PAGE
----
The photo above shows a storefront on what was always referred to as 57th Street on the south side of Chicago. The photo itself slightly predates the events described in this narrative.
I started running away from home when I was 15. This was the first place I ran to because I heard that I could find people here to steer me to a “crash pad”, a place to sleep or live temporarily and at no cost.
It was this alley and on this block where I was taken into police custody on a few occasions. My most serious criminal charges arose out of actions taken in this vicinity. The alley seen adjacent to the store was also the heart of an adolescent social community which I became a part of.
I would eventually be arrested on this very block for disorderly conduct, loitering, resisting arrest, possession of a controlled substance and possession of stolen or mislaid property. I was probably stopped and searched here by CPD at least 20 times.
The storefront in the photo was a bookstore and coffeehouse. I was banned from this business at an early age and as a result I retaliated and escalated my activities in and around there which resulted in a manager putting a gun to my forehead, bouncers removing me and Chicago police escorting me to the local precinct station.
That alley was possibly the epicenter of the cultural revolution for dozens of teens like myself. Many days and nights, multiple squad cars would arrive and harass the gathered long-haired hippie teens. Here is where many a drug deal went down, the revolution planned and consciousness was expanded via intellectual discourse and LSD.
Next door to this corner building you can see the Christian Science Reading Room. The Room was the location of my least productive commercial burglary. About $3.65.
4 storefronts down was Ahmad’s Persian restaurant where I could be found in the evenings selling pot. My friend Abby Bardi worked at Ahmad’s and depicted it in her great novel, Double Take. This is also where my fence, (a much older criminal also depicted in the novel) met me in the evenings to take possession of my stolen-goods for safe keeping. It was Ahmad’s where the CPD arrived, in what is generally described as dragnet (a network of measures for apprehension), looking to place me in custody for innumerable burglaries . Fortunately, I had escaped out the back door just in the nick of time and fled the jurisdiction (not depicted in the novel). Days later you would have found me safely ensconced in San Francisco. In a time before cell phones there were 2 ways to communicate with me when I was a youth. Come to 57th or call the pay phone inside Ahmad’s.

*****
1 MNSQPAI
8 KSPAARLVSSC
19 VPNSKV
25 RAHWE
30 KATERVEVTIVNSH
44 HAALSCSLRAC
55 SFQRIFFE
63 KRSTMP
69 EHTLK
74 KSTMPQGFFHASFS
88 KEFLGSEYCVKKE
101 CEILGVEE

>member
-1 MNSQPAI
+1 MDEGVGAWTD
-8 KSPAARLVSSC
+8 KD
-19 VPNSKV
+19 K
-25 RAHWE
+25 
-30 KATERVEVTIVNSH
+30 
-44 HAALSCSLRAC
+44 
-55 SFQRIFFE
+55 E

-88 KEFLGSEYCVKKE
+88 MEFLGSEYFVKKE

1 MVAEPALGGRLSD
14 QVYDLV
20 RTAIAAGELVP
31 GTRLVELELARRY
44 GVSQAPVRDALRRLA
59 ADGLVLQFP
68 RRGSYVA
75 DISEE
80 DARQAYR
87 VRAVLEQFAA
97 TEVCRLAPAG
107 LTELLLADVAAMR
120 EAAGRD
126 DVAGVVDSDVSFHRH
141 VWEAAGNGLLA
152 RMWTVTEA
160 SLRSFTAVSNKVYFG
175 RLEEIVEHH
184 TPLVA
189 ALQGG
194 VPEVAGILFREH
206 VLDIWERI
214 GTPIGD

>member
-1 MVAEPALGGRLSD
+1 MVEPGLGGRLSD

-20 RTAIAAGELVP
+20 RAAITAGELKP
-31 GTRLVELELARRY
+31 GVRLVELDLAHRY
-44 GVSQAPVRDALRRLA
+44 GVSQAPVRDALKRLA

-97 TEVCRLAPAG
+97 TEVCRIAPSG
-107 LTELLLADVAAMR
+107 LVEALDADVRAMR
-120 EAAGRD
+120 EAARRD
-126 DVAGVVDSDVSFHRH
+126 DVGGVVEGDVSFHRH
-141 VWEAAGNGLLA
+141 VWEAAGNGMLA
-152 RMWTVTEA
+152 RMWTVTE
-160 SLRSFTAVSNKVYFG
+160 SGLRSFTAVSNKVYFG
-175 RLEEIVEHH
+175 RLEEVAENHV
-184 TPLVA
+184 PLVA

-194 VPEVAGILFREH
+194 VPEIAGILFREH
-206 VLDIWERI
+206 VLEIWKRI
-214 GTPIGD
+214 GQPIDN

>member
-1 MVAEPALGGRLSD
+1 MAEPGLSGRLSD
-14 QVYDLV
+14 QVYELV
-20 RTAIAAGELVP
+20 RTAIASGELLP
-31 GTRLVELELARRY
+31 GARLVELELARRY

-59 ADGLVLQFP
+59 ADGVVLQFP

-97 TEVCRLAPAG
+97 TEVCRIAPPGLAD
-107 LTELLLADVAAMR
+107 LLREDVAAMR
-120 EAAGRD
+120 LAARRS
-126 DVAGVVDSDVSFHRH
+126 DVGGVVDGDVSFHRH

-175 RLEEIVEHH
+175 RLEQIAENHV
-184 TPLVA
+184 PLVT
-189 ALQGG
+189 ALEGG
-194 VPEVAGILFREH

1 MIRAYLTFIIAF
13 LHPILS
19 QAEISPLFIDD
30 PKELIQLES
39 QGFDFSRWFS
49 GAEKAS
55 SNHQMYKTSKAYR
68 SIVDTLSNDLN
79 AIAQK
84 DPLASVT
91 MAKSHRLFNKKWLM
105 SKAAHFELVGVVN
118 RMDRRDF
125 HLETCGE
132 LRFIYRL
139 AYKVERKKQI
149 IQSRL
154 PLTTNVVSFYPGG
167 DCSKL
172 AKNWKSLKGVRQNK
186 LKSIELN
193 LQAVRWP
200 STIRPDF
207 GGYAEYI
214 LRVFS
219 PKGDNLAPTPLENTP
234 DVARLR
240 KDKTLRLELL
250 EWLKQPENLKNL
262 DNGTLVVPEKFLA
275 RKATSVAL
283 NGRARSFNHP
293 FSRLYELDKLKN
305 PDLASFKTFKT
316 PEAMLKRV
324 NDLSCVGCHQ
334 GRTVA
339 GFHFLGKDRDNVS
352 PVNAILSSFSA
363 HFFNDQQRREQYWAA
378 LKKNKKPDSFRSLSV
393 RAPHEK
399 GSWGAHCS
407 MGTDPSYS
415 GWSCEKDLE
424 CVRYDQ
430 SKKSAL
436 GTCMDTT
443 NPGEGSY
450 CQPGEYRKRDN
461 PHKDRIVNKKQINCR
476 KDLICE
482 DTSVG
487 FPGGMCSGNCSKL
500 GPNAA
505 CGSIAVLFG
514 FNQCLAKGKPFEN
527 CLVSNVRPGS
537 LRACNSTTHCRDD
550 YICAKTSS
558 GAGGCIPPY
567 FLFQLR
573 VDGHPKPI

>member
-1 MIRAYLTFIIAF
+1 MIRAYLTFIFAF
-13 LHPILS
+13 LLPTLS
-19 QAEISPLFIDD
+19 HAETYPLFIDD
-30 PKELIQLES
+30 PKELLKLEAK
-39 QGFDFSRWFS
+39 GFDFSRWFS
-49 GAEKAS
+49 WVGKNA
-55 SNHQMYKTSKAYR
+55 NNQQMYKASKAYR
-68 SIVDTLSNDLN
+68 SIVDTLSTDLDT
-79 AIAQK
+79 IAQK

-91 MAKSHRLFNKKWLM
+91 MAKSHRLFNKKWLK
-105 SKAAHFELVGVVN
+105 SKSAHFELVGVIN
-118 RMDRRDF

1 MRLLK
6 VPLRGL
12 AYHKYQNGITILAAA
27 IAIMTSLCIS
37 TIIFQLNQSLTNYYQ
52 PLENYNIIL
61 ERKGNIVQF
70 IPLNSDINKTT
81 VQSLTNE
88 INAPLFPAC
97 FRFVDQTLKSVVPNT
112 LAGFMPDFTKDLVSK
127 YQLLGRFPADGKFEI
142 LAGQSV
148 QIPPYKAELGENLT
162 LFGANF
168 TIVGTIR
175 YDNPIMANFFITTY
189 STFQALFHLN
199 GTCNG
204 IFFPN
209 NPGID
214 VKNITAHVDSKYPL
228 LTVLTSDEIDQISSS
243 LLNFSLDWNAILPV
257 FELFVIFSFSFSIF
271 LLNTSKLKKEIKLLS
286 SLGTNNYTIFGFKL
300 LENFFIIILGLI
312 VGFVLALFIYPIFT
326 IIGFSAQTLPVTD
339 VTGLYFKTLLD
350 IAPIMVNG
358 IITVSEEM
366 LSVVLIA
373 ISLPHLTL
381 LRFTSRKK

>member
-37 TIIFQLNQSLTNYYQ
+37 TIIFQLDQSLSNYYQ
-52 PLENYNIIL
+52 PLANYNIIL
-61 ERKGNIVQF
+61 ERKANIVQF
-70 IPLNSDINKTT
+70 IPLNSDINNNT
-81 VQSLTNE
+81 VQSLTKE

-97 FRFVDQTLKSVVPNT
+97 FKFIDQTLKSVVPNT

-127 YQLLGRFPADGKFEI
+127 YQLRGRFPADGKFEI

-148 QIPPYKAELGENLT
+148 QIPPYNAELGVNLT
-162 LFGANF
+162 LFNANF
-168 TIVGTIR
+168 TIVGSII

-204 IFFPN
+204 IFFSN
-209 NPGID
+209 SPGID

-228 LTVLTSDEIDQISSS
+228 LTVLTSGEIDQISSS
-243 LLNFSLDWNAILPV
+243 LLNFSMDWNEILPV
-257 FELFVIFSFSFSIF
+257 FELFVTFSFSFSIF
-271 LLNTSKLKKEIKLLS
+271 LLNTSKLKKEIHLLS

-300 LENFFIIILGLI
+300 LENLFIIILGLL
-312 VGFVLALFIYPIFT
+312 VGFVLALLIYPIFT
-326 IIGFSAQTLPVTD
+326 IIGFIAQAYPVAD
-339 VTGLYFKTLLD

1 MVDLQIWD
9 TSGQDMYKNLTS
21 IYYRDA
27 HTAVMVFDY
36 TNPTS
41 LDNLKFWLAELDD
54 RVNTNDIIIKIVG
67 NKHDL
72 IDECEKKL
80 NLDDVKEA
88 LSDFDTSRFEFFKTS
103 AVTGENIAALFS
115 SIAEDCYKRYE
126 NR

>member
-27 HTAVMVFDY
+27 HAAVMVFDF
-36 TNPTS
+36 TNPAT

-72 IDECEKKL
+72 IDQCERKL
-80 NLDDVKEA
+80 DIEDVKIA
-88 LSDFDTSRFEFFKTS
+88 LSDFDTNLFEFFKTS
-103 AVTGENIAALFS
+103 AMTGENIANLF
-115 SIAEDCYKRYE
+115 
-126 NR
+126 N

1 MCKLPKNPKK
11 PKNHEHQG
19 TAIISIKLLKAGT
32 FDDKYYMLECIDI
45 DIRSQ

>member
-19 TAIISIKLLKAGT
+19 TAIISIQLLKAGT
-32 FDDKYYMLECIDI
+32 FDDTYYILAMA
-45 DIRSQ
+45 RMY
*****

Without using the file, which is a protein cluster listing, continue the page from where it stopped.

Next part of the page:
Very few of my pals from those days survived. Those that did are still friends of mine. Drugs and violence took so many so young. I was shaped by the many youths who crossed my path here. All colors, sexual preferences and intellect. Kids whose parents were janitors and some whose parents were nuclear physicist or molecular biologists and such at the nearby University of Chicago. The first artificial nuclear chain reaction took place 5 blocks from here in 1942.
I am a productive member of society now. I was just simply lucky that I was spared death and prison. The massive amounts of hallucinogens, barbiturates and amphetamine I consumed could probably have caused my death even in the absence of other violent forces. But, my heart and soul and concern for the welfare of others was shaped and concretized here. It may be a paradox that I could have had such a flexible moral code while simultaneously being shaped into the very progressive, liberal stalwart that I remain today.
It is hard for me to have seen this photo online today and not get nostalgic. Try as I might, I will never feel I can do justice describing the place where I was at my craziest, slickest and most evasive. That street introduced me to some of the smartest, craziest, stoned but cool kids ever. In my own way I am proud to have been here to mingle and play a role when the cultural revolution we associate with the hippie culture was at its peak.
If you know me to be visiting Chicago, you can bet that I will take a stroll down 57th or as I now call it, Memory Lane.